Lexan for jigs

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I see most crosscut sleds use 3/4" plywood for the base, but why couldn't I use 1/4" Lexan instead? It's a stable material, isn't it?
Mike
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Lexan "should" work, but plastic can shatter and throw out shrapnel. I would avoid it.
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Lexan shatter? Unless you freeze it, it's less likely to shatter than the piece of oak you're cutting on the sled you built.

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Really? Oak must be pretty shatter prone, because I have seen many of peices of Lexan or acrylic sheeting shatter. I tried to cut a peice with a CMS once, wasn't pretty.....
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Really? Acrylic yes, but you'd be hard pressed to get Lexan (polycarbonate--different stuff altogether, I believe) to shatter. Post pictures if you do. In fact, it's used to make shatter proof features, even bulletproof in thicker construction.
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Yesterday I was milling some parts of 3/8" Lexan sheet. On my metalworking vertical mill with a regular 2 flute end mill for aluminum. What I can say Lexan is amazing stuff. Tough, not melting, not brittle, pure pleasure to work with. 1/4" deep 1" wide single pass cut is very smooth, shavings from the mill are clean and don't have a slightest sign of melting. Aluminum is much worth--it DOES melt and sticks to a mill. Regular 6061 alloy machinability is considered fair. I would give Lexan "Excellent" grade. Pure pleasure. It would definitely made fantastic jigs. Much better than oak.
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Try flaming the edges of the cut material with a torch.
The only drawback to lexan is that it scuffs and scratches easily. If you are looking for a satin type of finish just steel wool it.
Other than that it is great stuff!
Save the Acrylic for display cases for which it is great for. It won't dull after repeated cleanings.
Gary
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It had to have been acrylic which will crack/shatter very easily. It does have the benefit that it doesn't scratch very easily.
Lexan on the other hand will never shatter even hitting it with a sledge hammer, but will easily scratch.
When lexan was first introduced they made frying pans out of it to show some of it's properties.
Gary
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lexan shatter when cutting it with a CMS. It sent some pretty impressive shards out.
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snipped-for-privacy@hotmail.com wrote:
> When lexan was first introduced they made frying pans out of it to > show some of it's properties.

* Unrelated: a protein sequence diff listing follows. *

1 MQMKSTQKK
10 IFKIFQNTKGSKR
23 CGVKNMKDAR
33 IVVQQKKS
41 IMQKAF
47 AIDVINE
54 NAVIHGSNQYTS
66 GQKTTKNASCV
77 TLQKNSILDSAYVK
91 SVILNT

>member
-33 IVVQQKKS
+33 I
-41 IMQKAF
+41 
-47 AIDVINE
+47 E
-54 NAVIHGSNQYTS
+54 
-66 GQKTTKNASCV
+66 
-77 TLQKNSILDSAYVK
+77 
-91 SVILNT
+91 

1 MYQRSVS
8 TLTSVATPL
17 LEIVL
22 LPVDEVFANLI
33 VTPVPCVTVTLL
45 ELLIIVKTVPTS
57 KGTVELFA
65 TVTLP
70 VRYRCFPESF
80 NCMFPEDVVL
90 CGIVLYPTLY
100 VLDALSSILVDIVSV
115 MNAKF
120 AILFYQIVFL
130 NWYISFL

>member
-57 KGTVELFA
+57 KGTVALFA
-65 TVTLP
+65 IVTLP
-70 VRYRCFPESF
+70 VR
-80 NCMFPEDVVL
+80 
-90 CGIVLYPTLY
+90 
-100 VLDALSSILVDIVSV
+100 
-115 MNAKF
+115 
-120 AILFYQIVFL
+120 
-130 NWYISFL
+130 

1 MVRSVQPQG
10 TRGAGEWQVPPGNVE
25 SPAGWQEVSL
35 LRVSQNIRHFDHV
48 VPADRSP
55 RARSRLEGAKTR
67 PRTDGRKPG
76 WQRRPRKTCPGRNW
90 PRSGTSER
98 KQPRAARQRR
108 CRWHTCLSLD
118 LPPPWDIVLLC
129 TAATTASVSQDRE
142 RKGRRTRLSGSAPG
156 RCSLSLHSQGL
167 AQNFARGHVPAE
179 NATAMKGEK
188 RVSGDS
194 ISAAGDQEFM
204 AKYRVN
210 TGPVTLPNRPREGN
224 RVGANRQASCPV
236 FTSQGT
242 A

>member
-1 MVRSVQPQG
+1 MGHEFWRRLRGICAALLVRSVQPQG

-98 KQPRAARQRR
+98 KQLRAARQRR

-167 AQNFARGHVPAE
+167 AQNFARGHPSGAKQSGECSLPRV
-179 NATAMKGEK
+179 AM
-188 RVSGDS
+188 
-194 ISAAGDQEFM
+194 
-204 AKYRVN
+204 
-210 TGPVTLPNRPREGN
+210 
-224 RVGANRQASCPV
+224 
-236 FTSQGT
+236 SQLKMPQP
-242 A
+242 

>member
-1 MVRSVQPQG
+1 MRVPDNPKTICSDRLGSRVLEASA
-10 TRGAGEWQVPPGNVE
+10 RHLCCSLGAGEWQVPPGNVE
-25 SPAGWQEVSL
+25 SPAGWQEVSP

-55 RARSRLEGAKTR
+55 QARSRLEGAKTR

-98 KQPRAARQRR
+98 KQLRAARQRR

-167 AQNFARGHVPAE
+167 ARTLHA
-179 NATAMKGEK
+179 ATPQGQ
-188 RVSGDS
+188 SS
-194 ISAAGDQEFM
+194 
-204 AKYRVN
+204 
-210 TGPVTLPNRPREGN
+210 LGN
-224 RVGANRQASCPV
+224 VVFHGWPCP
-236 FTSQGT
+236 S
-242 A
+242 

You got frying pans, we got individual size pie plates.
Put it in a vise to try to crack it.
No luck, it bent but didn't break.
BTW, like TeamCasa, I'm a birch ply kind of guy for sled bottoms.
Lew
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So, which was it? Lexan (polycarbonate) or acylic. Completly different stuff. I know, it was clear stuff, right?

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Both.
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I see. Either you don't know what you are talking about or you're incredibly inept.

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This coming from a top poster?
Lexan is shatter resistant, not shatter proof. I PERSONALLY had a peice of 3mm lexan fly apart in many small peices. Maybe you don't consider that shattering, but I do. I also have had simular experiences with plexiglass, which should not come as a suprise.
Regardless, there is no reason to be an asshole, so welcome to my killfile.
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The correct way, of course.

Glad I don't work around you. Takes talent.
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I don't have any experience with Lexan, but another poster in this thread also experienced a peice of lexan shattering in a CMS. Possible they are confusing Plexiglass with lexan, it's a common misperception. What is the reason for the snarkiness?
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On Thu, 24 Aug 2006 10:05:16 -0400, "Locutus"

Well, there's at least one historically (and consistently) misinformed individual so confused, and this one was number two. All after some very knowledgable responses to the OP indicating the difference between polycarbonate and acrylic and how it is exceedingly unlikely to be able to duplicate the effect on one in the other. I get testy about them, too. Makes me want to give them their sign.
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ROTFLMAO I never heard of Bill Engvall and his "Here's your sign" bit until I got XMRadio. The first time I heard his show I almost crashed my truck! Very funny guy.
Dave
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Since everyone is adamant that Lexan won't shatter, then I must concede I was mistaken. Perhaps it was in fact plexiglass.
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And just for the record and your own piece of mind, you weren't the "historically (and consistently) misinformed individual" to whom I referred.
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LRod

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